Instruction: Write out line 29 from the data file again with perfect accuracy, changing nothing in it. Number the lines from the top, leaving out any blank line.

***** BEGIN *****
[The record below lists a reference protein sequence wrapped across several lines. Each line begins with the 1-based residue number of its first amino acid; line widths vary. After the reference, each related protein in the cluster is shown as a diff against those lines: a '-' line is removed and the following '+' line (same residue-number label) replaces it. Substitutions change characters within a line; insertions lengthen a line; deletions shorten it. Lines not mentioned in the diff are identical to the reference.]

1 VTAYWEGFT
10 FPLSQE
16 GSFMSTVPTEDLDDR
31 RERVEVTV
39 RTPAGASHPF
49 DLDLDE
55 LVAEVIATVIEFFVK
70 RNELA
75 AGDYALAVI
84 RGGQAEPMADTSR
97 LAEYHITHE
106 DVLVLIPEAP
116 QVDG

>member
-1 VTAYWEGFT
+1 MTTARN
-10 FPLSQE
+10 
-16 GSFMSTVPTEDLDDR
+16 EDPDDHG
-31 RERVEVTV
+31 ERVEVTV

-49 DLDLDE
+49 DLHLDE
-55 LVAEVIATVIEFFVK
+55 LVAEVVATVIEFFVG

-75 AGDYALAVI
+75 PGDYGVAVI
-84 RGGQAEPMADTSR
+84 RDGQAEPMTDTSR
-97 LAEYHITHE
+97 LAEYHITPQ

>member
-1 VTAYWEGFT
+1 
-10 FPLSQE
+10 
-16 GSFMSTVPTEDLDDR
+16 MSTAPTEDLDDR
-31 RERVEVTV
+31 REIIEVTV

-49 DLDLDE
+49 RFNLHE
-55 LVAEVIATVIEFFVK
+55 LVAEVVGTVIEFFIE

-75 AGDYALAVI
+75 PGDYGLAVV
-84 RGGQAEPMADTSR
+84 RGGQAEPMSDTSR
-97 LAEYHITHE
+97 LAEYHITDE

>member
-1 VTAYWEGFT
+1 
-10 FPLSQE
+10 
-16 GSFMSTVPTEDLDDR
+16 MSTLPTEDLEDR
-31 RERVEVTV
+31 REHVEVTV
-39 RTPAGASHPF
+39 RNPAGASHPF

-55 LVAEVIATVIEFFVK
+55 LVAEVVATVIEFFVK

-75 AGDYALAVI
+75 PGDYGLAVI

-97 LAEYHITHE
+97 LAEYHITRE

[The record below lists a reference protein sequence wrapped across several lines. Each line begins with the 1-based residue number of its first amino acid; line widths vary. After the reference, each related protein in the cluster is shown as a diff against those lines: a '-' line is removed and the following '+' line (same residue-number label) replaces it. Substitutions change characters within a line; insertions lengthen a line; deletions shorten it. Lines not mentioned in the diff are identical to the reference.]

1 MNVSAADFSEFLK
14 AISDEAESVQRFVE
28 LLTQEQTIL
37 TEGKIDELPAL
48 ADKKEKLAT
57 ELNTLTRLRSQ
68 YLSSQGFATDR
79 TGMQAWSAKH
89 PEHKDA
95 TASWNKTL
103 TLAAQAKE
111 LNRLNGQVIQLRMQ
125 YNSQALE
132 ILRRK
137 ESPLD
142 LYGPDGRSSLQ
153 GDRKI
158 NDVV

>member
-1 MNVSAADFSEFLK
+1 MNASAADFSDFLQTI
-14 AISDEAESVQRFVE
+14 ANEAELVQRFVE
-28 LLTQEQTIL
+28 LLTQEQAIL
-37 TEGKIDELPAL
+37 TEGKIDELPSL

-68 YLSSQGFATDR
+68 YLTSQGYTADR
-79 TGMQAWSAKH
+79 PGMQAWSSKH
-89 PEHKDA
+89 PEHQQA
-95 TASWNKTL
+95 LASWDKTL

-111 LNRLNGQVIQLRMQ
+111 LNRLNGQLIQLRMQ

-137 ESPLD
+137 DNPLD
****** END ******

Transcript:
+75 PGDYGVAVI